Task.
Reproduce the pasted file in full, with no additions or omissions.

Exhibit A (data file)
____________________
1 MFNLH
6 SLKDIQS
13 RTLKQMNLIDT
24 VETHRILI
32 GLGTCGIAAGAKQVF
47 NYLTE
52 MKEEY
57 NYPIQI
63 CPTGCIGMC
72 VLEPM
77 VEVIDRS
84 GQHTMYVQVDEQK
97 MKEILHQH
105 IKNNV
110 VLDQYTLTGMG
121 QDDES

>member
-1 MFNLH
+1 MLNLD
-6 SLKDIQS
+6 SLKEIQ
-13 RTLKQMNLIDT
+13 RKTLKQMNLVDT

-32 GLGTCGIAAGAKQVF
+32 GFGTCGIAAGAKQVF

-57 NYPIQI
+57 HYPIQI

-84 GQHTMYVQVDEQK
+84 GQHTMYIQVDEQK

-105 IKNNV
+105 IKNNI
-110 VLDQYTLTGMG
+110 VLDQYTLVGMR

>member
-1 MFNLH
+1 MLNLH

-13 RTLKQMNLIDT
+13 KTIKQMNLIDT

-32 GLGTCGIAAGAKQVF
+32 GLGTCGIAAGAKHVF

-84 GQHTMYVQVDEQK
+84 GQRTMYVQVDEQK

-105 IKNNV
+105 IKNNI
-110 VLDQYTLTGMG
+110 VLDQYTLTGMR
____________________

1 MFNLH
6 SLKDIQS
13 RTLKQMNLIDT
24 VETHRILI
32 GLGTCGIAAGAKQVF
47 NYLTE
52 MKEEY
57 NYPIQI
63 CPTGCIGMC
72 VLEPM
77 VEVIDRS
84 GQHTMYVQVDEQK
97 MKEILHQH
105 IKNNV
110 VLDQYTLTGMG
121 QDDES

>member
-1 MFNLH
+1 MLNLD
-6 SLKDIQS
+6 SLKEIQ
-13 RTLKQMNLIDT
+13 RKTLKQMNLVDT

-32 GLGTCGIAAGAKQVF
+32 GFGTCGIAAGAKQVF

-57 NYPIQI
+57 HYPIQI

-84 GQHTMYVQVDEQK
+84 GQHTMYIQVDEQK

-105 IKNNV
+105 IKNNI
-110 VLDQYTLTGMG
+110 VLDQYTLVGMR

>member
-1 MFNLH
+1 MLNLH

-13 RTLKQMNLIDT
+13 KTIKQMNLIDT

-32 GLGTCGIAAGAKQVF
+32 GLGTCGIAAGAKHVF

-84 GQHTMYVQVDEQK
+84 GQRTMYVQVDEQK

-105 IKNNV
+105 IKNNI
-110 VLDQYTLTGMG
+110 VLDQYTLTGMR